“Clean, high-tech”. What is so attractive that brings companies from God-knows-where to put boxes of computers in the parking lot of a shuttered paper mill in Usk, plug them into the grid, and let them run? The electronic money produced is, by its nature, highly transferrable. Apart from some property taxes, none of the crypto-currency the new plant will produce will benefit the citizens of Pend Oreille County (unless some individuals are getting perks in exchange for making things happen).
Why eastern Washington?
From a Jan. 21, 2022, Spokesman article (the bold is mine):
At a hearing on the energy usage of blockchain technologies like Bitcoin, Steve Wright, who led the Wenatchee-based PUD until last April, told members of a House Energy and Commerce subcommittee what happened when Bitcoin miners started setting up their energy-intensive operations in Central Washington around 2014.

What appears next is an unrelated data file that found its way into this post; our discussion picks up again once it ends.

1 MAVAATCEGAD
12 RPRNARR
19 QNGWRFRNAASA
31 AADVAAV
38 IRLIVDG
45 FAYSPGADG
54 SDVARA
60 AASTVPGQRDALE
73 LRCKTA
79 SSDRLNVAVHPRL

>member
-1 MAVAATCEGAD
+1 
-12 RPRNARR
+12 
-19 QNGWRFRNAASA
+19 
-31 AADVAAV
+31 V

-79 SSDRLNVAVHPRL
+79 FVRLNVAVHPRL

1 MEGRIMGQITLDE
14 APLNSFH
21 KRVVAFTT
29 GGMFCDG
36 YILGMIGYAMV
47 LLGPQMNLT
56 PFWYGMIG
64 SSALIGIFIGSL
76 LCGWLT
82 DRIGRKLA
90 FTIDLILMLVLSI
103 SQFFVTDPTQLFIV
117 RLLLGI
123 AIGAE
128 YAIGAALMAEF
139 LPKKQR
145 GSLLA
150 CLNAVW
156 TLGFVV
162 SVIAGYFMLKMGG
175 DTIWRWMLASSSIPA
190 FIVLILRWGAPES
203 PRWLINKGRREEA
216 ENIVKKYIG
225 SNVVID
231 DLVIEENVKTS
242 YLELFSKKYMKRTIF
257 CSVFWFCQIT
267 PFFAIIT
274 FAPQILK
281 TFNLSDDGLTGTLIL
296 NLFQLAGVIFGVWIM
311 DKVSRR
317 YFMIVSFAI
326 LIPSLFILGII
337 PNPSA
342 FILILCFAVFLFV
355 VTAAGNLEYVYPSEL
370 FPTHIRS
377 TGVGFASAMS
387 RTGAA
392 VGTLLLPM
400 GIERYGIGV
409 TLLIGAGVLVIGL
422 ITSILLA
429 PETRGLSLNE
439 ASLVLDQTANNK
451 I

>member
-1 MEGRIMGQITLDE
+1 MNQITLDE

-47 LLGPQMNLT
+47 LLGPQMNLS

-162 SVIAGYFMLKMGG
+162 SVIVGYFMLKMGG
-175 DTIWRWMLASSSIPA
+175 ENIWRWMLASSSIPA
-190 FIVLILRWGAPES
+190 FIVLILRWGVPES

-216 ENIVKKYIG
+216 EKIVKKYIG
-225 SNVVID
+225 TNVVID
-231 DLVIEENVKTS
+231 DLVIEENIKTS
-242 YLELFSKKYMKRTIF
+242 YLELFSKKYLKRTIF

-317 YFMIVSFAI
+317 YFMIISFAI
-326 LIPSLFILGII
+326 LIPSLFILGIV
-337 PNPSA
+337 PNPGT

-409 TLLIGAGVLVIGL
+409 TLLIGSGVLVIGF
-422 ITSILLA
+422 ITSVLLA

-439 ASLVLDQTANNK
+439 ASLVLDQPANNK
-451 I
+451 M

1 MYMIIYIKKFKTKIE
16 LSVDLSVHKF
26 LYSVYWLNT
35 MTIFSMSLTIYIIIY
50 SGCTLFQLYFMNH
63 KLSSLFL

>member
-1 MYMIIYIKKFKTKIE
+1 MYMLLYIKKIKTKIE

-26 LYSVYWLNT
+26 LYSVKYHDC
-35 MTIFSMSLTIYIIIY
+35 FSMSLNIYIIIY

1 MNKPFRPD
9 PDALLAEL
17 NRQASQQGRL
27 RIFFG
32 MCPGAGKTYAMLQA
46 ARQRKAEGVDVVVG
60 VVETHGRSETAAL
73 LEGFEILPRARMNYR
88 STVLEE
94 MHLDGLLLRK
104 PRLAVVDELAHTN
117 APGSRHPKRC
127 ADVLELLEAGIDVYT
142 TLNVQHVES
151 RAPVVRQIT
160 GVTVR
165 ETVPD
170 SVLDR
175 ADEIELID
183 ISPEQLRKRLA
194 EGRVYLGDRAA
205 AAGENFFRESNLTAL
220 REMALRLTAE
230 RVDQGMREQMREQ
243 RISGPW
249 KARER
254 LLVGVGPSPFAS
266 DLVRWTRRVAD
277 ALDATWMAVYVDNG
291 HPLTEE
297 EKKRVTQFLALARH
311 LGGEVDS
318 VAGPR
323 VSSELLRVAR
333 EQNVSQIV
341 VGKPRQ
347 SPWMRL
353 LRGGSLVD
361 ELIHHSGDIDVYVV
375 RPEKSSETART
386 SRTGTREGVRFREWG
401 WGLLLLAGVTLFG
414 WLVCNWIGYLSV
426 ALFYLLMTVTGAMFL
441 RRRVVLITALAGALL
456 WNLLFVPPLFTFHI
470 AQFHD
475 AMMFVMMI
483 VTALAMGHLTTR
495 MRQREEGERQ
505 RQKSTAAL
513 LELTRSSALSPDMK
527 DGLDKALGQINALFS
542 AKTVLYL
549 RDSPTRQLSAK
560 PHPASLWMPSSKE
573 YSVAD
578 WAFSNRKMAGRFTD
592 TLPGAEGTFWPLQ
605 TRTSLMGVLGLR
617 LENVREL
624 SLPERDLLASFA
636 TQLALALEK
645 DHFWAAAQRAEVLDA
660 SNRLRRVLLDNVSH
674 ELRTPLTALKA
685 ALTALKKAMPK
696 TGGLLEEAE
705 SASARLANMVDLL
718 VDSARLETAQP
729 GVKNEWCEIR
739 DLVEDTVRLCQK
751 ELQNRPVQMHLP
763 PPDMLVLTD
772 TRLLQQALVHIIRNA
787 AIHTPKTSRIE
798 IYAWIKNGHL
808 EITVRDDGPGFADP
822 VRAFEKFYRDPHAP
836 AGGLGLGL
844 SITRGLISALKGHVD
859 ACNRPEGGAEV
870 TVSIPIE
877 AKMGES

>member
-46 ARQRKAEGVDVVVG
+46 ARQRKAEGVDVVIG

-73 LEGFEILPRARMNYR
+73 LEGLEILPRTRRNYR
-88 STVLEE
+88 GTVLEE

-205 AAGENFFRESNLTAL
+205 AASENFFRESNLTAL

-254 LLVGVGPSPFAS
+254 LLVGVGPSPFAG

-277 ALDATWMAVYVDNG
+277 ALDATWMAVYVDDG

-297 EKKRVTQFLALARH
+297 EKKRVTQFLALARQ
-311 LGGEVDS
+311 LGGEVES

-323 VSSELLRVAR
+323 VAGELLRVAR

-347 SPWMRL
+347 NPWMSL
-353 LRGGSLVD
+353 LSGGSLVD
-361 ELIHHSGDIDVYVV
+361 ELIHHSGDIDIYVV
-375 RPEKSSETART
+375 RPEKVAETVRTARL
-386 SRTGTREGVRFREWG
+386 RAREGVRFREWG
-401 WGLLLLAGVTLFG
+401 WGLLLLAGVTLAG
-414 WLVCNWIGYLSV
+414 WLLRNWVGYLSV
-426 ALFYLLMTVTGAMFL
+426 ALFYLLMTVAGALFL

“These were small operations in shipping containers, vacant small businesses and residences” at first, Wright said, but soon the operations grew far bigger and caused concerns in the community over safety risks, how few local jobs the industry created relative to its energy use and a lack of tax revenue despite driving up energy costs for local residents.
Mining Bitcoin and other cryptocurrencies involves rooms full of computers working together solving complicated math problems to unearth a new coin. As more of the digital currency has been mined, the computing power required to acquire another coin has increased, leading to massive electricity usage even as the individual machines used have grown more efficient.